• Alaska last updated mercury pollution limits in 2003, warns EPA

Water Testing

Alaska last updated mercury pollution limits in 2003, warns EPA

Jun 20 2024

The U.S. Environmental Protection Agency (EPA) has expressed significant concerns about Alaska's handling of water pollution, particularly with regard to mercury levels, and has issued a formal determination urging the state to update its outdated water pollution rules. Federal law mandates that states review and update their water pollution limits every three years. However, Alaska has not updated its standards since 2003, despite the clear requirement and ongoing discussions about necessary revisions. The Alaska Department of Environmental Conservation (DEC) has been working on updating its water quality standards since 2013 but has yet to release a draft, even after assuring the EPA that one would be ready by the end of last year. 

EPA Region 10’s Acting Director of the Water Division, Caleb Shaffer, emphasized the need for revised water quality standards to protect Alaskan residents. He indicated that while the EPA prefers Alaska to address these concerns independently, the federal agency is prepared to intervene if necessary. This situation underscores the EPA's readiness to ensure compliance with federal environmental laws to safeguard public health. 

How are mercury concentration limits decided in the US? 

A critical aspect of setting water pollution limits is the average fish consumption rate among residents. The current standards in Alaska are based on an outdated estimate of 6.5 grams of fish per day, a figure set in 1992 for the general American population. This low estimate does not accurately reflect the dietary habits of many Alaskans, particularly those in rural areas who rely heavily on fish as a primary food source. 

Research and environmental groups have argued for a higher fish consumption estimate to be used in setting pollution limits. For instance, the Southeast Alaska Conservation Coalition proposed an estimate of 175 grams per day for subsistence fishers. This adjustment would lead to stricter water quality standards, thus providing better protection against pollutants like mercury and DDT, which can accumulate in fish and pose serious health risks.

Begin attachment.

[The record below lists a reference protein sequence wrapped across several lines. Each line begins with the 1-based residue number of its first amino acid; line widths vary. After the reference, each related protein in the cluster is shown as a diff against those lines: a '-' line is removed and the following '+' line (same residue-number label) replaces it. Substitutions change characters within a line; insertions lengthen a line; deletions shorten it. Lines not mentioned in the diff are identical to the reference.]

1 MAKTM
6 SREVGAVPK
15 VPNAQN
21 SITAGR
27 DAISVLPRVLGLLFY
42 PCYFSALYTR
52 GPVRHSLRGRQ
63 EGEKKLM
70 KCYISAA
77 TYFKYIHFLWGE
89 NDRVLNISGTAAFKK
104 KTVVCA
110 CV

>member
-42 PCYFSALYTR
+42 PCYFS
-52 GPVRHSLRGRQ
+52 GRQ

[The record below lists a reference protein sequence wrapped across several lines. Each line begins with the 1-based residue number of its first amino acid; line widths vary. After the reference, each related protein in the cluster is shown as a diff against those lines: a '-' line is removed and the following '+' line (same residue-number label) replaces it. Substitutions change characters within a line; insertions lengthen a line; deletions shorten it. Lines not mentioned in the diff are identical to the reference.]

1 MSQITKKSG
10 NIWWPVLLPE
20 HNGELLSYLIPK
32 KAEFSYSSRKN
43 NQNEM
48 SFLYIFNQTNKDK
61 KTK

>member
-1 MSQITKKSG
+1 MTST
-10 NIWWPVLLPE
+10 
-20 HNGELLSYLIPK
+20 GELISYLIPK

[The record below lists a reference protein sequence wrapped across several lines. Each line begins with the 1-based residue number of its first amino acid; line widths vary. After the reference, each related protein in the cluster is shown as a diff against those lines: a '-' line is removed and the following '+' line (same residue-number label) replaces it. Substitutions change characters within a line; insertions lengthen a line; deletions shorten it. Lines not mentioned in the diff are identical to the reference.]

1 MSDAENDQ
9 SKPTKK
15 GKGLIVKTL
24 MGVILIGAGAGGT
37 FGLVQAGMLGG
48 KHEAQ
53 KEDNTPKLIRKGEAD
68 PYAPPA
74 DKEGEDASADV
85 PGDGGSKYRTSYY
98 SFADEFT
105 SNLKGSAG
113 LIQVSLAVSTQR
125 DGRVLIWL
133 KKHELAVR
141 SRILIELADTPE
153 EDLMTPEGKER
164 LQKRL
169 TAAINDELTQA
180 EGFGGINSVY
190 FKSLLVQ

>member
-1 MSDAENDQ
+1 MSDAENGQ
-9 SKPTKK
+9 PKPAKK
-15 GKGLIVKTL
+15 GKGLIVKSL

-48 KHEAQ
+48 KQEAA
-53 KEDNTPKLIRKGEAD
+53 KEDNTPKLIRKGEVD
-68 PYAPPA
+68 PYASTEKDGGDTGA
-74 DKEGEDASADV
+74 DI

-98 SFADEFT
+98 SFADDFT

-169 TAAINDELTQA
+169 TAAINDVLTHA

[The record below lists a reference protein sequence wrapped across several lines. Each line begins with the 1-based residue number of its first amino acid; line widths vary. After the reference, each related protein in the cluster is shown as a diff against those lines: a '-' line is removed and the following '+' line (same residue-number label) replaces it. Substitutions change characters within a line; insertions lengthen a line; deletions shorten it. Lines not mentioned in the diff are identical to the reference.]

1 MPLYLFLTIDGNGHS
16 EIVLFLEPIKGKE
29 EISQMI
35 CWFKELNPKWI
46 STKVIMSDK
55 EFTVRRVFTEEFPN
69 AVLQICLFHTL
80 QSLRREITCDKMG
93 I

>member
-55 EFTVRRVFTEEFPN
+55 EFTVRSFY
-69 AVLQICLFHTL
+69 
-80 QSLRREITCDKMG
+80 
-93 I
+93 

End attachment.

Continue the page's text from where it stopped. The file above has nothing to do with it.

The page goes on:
Recent studies support the need for updated standards. In 2019, the Alaska Department of Fish and Game found that urban Alaskans consume an average of 8.9 grams of fish per day, while rural residents, particularly in western Alaska, consume nearly 195 grams per day. This discrepancy indicates that many Alaskans are exposed to higher levels of water pollution than those in other states. 

Compounding the issue is Alaska's acceptance of a higher cancer risk from pollution, with an allowable rate of 1 in 100,000 compared to stricter limits of 1 in 1,000,000 or 1 in 10,000,000 in other states. Environmental advocates like Mary Catharine Martin from SalmonState argue that the state's use of outdated fish consumption rates fails to protect public health adequately. 

What is causing mercury pollution in Alaska? 

Adding to the environmental challenges in Alaska is the long-term contamination from the Red Devil Mine, a historic mercury mining site. The Bureau of Land Management (BLM) has recently approved a comprehensive plan to clean up the remaining contamination, focusing on tailings that contain high levels of mercury, arsenic, and antimony. This cleanup effort, expected to cost around $40 million and last for 30 years, aims to mitigate ongoing environmental risks and protect the Kuskokwim River region. 

The potential release of mercury from thawing permafrost due to climate change is another significant concern. Research by the National Snow and Ice Data Center suggests that without significant reductions in greenhouse gas emissions, mercury levels in fish in the Yukon River could exceed EPA criteria by 2050. This scenario underscores the interconnectedness of environmental health issues and the need for comprehensive, science-based approaches to pollution management.  

The EPA's pressure on Alaska to update its water pollution standards is a critical step towards ensuring the health and safety of its residents. By addressing outdated fish consumption estimates and implementing stricter pollution controls, Alaska can better protect its environment and public health.

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